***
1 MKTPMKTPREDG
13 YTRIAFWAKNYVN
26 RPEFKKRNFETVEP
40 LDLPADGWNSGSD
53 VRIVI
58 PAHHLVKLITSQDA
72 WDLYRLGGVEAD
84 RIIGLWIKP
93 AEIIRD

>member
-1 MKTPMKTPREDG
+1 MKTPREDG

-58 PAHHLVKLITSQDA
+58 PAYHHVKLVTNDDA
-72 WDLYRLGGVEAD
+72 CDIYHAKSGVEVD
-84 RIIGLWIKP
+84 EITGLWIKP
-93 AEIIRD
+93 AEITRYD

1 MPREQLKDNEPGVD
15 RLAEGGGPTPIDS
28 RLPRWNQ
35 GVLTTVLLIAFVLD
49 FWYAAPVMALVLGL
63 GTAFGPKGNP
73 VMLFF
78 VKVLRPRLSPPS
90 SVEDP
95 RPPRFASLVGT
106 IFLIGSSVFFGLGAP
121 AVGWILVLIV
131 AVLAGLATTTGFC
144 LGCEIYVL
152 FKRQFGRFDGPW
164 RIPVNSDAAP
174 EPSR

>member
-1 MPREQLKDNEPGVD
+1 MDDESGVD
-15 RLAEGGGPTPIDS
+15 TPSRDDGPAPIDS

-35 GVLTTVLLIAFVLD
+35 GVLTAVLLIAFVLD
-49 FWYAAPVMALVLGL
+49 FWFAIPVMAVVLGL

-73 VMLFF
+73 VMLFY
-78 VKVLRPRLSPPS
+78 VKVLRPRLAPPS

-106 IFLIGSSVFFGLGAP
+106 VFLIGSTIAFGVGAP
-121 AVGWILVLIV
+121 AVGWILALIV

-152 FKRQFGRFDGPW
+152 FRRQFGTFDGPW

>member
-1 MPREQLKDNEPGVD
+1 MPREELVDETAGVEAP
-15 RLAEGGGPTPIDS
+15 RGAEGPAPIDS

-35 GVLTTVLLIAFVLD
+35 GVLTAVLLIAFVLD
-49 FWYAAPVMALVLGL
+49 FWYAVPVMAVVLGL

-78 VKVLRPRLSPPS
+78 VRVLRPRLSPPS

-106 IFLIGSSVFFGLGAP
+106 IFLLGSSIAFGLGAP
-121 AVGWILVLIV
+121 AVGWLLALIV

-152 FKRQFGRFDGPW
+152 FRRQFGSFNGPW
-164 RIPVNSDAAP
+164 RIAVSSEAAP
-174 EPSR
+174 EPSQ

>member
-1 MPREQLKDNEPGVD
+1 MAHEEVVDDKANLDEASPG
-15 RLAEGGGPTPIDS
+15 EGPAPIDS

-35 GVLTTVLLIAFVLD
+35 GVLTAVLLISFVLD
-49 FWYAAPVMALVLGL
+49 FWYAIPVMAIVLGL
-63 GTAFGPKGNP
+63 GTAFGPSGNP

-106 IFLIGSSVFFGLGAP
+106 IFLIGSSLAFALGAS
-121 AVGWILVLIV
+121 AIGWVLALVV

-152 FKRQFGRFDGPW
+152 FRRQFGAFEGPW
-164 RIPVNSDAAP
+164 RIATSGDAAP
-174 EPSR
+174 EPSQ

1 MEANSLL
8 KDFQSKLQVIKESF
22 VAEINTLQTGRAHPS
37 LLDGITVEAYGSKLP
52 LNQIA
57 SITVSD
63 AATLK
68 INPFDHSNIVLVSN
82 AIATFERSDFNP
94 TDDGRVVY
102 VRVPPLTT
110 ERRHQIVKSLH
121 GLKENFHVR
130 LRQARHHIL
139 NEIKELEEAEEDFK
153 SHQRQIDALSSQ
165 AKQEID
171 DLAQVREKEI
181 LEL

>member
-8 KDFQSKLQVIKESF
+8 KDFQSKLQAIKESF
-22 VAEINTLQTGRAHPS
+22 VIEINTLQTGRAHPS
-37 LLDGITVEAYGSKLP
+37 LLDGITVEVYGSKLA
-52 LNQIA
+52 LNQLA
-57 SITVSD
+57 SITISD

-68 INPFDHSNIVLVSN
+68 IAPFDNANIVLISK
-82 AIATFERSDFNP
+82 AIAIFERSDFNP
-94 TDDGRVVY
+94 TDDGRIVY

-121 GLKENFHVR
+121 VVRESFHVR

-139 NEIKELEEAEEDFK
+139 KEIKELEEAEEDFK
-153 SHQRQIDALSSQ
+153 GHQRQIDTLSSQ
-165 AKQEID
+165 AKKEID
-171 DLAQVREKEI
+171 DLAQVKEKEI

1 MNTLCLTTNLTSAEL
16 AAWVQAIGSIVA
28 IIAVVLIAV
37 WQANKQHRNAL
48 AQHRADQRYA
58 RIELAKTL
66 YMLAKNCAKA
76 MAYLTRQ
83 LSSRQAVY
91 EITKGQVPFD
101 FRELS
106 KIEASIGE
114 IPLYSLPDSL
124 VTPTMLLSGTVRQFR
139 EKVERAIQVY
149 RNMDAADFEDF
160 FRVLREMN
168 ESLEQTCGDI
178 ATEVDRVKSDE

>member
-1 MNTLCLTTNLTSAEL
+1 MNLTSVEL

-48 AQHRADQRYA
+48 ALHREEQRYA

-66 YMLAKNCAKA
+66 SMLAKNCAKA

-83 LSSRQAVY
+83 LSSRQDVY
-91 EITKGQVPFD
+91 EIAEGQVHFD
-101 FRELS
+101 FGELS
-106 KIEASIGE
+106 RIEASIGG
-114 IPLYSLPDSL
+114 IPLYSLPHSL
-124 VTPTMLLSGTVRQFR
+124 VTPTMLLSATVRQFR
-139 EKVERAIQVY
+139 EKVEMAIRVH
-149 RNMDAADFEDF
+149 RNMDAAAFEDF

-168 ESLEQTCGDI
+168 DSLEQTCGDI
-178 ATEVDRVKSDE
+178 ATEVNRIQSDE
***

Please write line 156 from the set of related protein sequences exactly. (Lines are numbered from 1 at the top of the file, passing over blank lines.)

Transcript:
106 KIEASIGE